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The Violin Festival - The First Performance
On Monday, April 8th, 2013, at 19:00, the first meeting was with the violinist Bogdan Zvoristeanu - the concert master of the prestigious Geneva Suisse Romande orchestra (Switzerland) - and his Gagliano violin (1761) that once belonged to the collection of the composer Fritz Kreisler.
A feature report of the concert written by Dan Vasiliu:
"I will start this commentary with a melancholic note just like the violinist Bogdan Zvoristeanu's recital, with a slow, even sad, rhythm.
'I will start with Ciacona, which is a piece close to my heart. Ciacona was actually written for the Easter holiday.'
The Gagliano violin then receives a partner on stage - a guitar handled by the Italian Alessio Nebiolo - and the rhythm gets more intense.
'We will continue with two of Paganini's sonatas, because Paganini was not only a violin virtuoso, but also a guitar virtuoso.'
And then the sound of the violin stirs up nostalgia. The audience listens in silence.
'We will finish with Bartok's Romanian Dances - a setting for violin and guitar created by my colleague, Alessio Nebiolo.'
An intermission follows and this is the time when the public draws out its first conclusions and analyzes every detail.
'It is interesting how the violinist was placed with the back turned to the guitarist. It is not ignorance, it is an extraordinary harmony. The two musicians get along very nicely, the follow ups are accurate, Bogdan Zvoristeanu's gesticulation is clear, the guitarist reacting immediately; interesting projections of both instruments. What can I say? I'll give it an A!'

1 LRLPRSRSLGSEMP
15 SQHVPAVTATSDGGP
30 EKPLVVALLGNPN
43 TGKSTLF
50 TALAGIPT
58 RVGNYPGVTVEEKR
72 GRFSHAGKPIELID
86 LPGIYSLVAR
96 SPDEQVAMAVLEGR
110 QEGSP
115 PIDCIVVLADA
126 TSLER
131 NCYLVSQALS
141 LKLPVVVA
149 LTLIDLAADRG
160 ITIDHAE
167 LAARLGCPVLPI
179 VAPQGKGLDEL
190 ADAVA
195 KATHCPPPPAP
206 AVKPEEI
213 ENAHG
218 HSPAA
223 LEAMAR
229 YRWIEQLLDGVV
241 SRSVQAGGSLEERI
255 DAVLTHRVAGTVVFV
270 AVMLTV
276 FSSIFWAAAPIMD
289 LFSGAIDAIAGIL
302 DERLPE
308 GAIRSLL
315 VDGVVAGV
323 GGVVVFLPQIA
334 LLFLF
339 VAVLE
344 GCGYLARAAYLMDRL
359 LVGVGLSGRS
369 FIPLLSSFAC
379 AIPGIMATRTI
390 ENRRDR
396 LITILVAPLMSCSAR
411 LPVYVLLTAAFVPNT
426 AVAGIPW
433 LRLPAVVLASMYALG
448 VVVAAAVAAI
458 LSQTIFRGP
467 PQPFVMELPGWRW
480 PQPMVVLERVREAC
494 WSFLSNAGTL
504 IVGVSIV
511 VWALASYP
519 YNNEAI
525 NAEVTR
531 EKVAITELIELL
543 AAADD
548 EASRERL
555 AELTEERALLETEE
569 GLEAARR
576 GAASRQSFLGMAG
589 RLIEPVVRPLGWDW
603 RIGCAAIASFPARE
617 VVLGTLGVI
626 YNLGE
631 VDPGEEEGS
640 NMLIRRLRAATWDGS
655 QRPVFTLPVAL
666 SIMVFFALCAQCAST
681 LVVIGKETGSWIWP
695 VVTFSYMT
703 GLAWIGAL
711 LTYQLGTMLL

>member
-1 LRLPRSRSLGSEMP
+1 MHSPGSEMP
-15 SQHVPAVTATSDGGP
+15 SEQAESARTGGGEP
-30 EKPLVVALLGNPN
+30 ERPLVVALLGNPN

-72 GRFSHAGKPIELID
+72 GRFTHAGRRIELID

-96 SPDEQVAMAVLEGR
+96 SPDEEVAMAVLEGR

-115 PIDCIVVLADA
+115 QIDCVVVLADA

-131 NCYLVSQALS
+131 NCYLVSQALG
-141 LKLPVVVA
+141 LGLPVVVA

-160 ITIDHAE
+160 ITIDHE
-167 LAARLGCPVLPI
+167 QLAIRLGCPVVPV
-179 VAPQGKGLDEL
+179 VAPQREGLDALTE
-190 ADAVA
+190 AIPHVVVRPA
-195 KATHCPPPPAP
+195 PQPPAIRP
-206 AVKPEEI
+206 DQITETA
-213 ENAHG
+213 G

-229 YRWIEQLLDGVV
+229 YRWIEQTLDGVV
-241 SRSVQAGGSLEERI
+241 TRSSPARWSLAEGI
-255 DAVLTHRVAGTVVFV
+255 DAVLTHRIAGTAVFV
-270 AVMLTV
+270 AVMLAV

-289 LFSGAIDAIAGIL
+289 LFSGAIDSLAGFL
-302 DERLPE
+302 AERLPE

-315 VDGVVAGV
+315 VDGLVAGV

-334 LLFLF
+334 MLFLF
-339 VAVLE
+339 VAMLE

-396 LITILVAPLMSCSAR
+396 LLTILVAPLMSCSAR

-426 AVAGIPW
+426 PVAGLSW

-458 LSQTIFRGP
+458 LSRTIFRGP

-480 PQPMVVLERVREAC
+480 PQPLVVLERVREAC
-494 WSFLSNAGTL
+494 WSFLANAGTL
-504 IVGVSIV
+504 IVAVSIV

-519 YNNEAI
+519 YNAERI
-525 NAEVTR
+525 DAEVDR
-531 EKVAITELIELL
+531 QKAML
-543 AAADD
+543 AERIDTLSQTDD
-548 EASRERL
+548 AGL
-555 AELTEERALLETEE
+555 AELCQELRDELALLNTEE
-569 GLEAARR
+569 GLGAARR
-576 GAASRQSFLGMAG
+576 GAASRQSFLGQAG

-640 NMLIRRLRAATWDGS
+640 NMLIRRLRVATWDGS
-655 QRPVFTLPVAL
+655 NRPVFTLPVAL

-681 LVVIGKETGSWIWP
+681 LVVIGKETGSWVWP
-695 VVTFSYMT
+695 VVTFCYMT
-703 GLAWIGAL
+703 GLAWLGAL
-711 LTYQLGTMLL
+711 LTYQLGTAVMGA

But time flies by very quickly and we take our seats once more. This time with a gentle andaluzian flavoured rhythm.
'After the intermission, we will perform Sarasate's Andaluzian Romance. '
From the Spanish parts we find ourselves out of a sudden in the heart of Ireland, and our feet seem to want to move, to dance; well-known rhythms, anonymous authors. But how does a Gagliano violin cope with such variations? How is she any different from her sisters?
'I have tried many times contemporary violins, newer, older, from the 20th century, from the 19th century, but I have personally got to the conclusion that antique violins have a certain sound quality, a characteristic way of resonating and over time such a thing cannot be achieved anymore. Why? I assume that because the wood was performed with, it resonates and it's molecules adjust accordingly, which creates this sound quality that is unique and it practically aspires to perfection.'
The recital ends with the tango rhythm created by the expert Astor Piazolla.
'I appreciate this programme because it is diverse. We are practically on a journey not only in time but also geographically through different regions of the world, from where we simply acquire some very typical aspects and impressions.'
At the ending there is a storm of applause. The two artist embrace on the stage and an elderly lady gives Bogdan Zvoristeanu a white rose. Afterward, the stage empties but the applauses continue on and on... until the artists decide that the evening is not over just yet! Again Piazollo! And then the story repeats itself except for the white rose, but it had truly ended. Goodbye, Granada!
On Tuesday, April 9th, there will be a performance just as captivating. It even involves a duel. And not just any duel but between grand names - Liviu Prunaru's Stradivarius will fight in game with a Guarneri that belonged to Enescu but now it is being used by Gabriel Croitoru. An occasion that should not be missed!
But let's stop a little at Gagliano and draw the conclusions. The performance on Monday evening was: 'Admirable! Unexpected! I am sorry for the ones that did not come. The concert was magnificent!'
Translated by Roxana Țicămucă and Elena Daniela Radu
MTTLC, The University of Bucharest